Despite these rules, it will be okay for companies to visit the schools to pass out samples of "approved food products." Firefighters and astronauts used to honor schools by visiting them. Now these educational institutions are going to have people in the hallways hawking bottled water and pickles.

I assume that the products that will be plugged will be geared to exploit those of school age. So it's not all that difficult to imagine a high school baseball field plastered with billboards advertising things like Nike, Gatorade, or Clearasil. It probably won't be that long before school stadiums will be called things like MTV Field, Listerine Park, or Your Neighborhood Orthodontist Arena.

The team names are likely to change, too. Soon we might hear cheerleaders yelling something like, "Go iPhones! Beat the Tight Jeans! "

One of the frightening things about this is that once the floodgates are open, there'll be nothing to stop the flood. When schools get more and more desperate, watch for them to bend the rules about which companies they'll do business with. As a result, there'll be more and more inappropriate names on schools, playgrounds, and above their auditorium doors.

If you think I'm exaggerating about what could happen, maybe you don't remember that there used to be a big ballpark in Houston named Enron Field. If a stadium could have a name like that, I'm worried that it's just possible that someday soon we'll see the words above a classroom door that read, "Mrs. Murphy's Kindergarten Class – Brought To You By Viagra."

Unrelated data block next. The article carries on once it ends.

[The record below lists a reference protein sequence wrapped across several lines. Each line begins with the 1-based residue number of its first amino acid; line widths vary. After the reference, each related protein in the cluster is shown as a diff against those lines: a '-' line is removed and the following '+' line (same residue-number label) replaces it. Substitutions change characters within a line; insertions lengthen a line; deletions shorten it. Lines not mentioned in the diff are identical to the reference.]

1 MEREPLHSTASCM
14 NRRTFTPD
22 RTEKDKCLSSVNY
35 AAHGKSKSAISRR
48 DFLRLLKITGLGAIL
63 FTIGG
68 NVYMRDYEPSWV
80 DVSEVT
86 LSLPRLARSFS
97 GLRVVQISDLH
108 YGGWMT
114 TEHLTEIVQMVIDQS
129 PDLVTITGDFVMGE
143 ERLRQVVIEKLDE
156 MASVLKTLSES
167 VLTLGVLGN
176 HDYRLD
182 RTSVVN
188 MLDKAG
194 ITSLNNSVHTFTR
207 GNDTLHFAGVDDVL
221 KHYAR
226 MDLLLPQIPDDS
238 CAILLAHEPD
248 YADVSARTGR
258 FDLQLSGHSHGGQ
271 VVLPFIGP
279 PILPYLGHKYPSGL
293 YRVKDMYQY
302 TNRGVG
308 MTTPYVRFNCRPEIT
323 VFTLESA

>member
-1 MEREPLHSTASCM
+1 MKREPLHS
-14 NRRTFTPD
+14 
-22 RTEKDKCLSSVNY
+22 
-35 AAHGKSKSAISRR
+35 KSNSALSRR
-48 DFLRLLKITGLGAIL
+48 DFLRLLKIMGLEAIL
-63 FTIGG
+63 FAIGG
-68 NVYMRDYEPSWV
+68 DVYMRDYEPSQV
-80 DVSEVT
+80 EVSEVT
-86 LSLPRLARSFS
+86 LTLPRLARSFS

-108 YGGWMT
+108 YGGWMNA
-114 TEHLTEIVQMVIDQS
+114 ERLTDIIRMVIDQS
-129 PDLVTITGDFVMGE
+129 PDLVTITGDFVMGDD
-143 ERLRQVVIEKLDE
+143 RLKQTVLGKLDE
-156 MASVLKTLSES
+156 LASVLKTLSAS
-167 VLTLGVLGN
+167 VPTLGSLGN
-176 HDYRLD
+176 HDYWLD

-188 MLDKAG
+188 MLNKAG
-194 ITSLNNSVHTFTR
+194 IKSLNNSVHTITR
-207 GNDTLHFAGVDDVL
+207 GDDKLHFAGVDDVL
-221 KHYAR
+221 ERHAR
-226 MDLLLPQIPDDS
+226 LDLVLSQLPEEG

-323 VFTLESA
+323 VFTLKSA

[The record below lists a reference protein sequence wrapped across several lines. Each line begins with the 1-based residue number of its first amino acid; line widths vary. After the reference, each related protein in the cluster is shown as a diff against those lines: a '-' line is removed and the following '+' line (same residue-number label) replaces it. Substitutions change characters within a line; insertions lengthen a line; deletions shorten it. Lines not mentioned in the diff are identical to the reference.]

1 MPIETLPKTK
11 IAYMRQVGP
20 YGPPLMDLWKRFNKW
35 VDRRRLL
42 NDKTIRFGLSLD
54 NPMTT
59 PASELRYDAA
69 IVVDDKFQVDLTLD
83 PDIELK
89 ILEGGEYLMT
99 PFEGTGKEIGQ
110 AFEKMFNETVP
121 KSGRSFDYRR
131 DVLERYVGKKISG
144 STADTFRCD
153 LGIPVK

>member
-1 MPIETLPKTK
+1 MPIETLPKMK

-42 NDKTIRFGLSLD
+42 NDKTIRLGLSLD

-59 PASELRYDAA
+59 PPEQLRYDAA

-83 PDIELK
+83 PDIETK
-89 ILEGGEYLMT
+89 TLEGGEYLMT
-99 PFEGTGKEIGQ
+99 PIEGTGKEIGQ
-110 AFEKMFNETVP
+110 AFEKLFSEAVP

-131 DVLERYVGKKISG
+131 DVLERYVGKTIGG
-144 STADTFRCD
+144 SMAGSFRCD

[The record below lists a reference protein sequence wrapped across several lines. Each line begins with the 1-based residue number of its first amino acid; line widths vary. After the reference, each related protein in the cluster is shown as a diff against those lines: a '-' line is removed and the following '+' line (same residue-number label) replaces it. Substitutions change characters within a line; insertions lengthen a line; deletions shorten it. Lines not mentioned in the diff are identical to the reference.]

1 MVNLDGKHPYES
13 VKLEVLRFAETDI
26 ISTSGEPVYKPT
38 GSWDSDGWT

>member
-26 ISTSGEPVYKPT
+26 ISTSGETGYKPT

Thursday, December 9, 2010

Noah Way This Should Happen

The Governor of Kentucky, Steven L. Beshear recently proposed that the state build a Noah's Ark Theme Park to boost its economy and provide jobs for Kentuckians who are out of work. Under his plan, a Christian ministry called Answers in Genesis will build the park. Naturally, because of the Constitution's prohibition of establishing just one religion, I assumed that the Governor also has plans to build a Jewish theme park, a Muslim park, an atheist park and, well, I'm not sure about an agnostic park.

But no, he's only offering huge tax incentives for this park, "Ark Encounter." Answers in Genesis is a ministry that believes in the literal interpretation of the Bible. The same group built the Creation Museum in Petersburg, Kentucky. That's where they promoted the Flintstone Theory of history: that humans and dinosaurs lived at the same time.

The Governor has responded to those who point out that this seems to be a violation of the principle of the separation of church and state, by saying, "The people of Kentucky didn't elect me governor to debate religion. They elected me governor to create jobs." I guess on the Eighth Day, the governor created jobs."